Taking A Break From Culturing Mushroom Tea Brewing
From time to time, the home brewer of KT may wish to take a break from the process
of mushroom tea culturing. There areseveral methods one may use for short term storage of the mushroom culture. If the time frame for stopping production is a week to a month then the process isas simple as making up a fresh batch of tea/sugar solution and leaving the
batch to sit in a cool place.
The temperature should be a little lower than optimal to slowdown the culturing process, yet not too much, to make the culture go into a dormant state.
Upon return or desire to restart production cycle, simply make fresh kombucha tea
solution as per directions. The tea that is a couple of weeks old may be too strong with vinegar to be drinkable; however, it should start a new batch easily. Make sure to check and adjust the pH when breaking the brewing cycle.
If the time frame is between a month or two, then follow this process…
Make a fresh batch of tea solution and start a new batch, as normal, 2 to 3 days before departure or ending the brewing production. After the third day, place whole brewing container into the refrigerator and leave until return. Use a lid or covering that will not allow for excessive evaporation, say a loose fitting lid or covering part of the opening with plastic wrap. Storing the KT in the refrigerator will slow down, but not stop, the culturing/brewing process. After returning to brewing production, the SCOBY cultures may need a cycle or two to completely return from their dormant state.
Though suggested by some authors on kombucha, one may freeze the mushroom cultures and return to them when ready. We do not recommend freezing the cultures, as this puts great strain on the bacteria and yeast colonies, destroying many cell walls and in turn reducing the amount of active cultures present. Better, the have a friend maintain the mushroom cultures in your abstinence or obtain a new culture from a quality source, like organic-kombucha.com or organic-cultures.com when ready to begin brewing kombucha tea again.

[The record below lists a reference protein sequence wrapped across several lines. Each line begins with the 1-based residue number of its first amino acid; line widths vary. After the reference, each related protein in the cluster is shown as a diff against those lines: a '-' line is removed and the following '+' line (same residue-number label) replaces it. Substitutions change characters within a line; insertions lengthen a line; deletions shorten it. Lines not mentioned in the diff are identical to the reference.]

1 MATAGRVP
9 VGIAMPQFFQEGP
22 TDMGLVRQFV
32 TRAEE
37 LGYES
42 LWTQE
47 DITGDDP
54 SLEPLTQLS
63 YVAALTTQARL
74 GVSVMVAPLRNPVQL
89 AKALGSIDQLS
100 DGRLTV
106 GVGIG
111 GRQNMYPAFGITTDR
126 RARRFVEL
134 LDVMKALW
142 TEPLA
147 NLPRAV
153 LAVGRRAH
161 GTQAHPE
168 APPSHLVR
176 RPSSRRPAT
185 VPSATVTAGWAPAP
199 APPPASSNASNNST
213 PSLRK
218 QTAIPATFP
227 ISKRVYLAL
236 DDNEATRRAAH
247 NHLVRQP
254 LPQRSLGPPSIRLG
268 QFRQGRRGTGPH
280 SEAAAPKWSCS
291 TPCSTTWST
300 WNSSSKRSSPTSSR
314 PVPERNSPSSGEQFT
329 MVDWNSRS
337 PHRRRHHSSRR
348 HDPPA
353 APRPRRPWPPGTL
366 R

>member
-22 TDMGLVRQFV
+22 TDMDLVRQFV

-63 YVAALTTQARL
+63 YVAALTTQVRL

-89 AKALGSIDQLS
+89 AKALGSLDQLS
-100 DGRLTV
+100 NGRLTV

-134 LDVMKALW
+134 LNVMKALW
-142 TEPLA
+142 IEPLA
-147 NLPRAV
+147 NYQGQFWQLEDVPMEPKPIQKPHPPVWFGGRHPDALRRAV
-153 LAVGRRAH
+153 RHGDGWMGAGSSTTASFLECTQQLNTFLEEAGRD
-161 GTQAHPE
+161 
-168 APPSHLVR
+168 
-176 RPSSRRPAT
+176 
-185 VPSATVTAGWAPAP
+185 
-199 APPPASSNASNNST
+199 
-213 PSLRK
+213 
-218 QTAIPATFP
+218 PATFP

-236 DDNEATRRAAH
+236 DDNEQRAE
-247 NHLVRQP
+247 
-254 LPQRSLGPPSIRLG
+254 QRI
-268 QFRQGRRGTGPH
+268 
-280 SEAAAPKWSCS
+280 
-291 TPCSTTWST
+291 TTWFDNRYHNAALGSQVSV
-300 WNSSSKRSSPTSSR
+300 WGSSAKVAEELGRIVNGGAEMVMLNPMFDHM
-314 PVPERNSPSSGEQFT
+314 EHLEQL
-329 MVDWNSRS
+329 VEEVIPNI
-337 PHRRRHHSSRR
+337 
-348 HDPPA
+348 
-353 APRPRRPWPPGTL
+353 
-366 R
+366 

Since one can regulate the temperature of the brewing process, extending the length of time needed for culturing. Example would be storing the brewing jars in a dry cool place to slow the process when traveling. In most cases, simply discarding the old tea below 4.5 pH upon return, and starting a new batch is all that is needed to restart your production of your very own raw kombucha tea beverage.
“Hi, I’m new to making Kombucha and I have a concern about bottling KT after the second ferment. I have read on many sites that there’s a chance the bottle can explode from carbonation buildup and that …I should be very careful. So how do I be very careful? Moreover, is that really a concern? I see on your site that you do not mention it when explaining how to bottle KT. Is that only a concern after the second ferment?”
To Answer Your Question…
Bottling is the best way to extend the shelf life of the kombucha beverage. There is a concern with excessive buildup of carbonation when bottling. Below are some steps to follow when doing the secondary fermentation:
1. Do NOT add extra sugar or juice when bottling. This adds raw sugar source which the yeasts will turn into carbonation & alcohol)
2. Use quality bottles such as Grolsch style beer bottle (Grolsch or standard beer bottles are designed to hold extra pressure)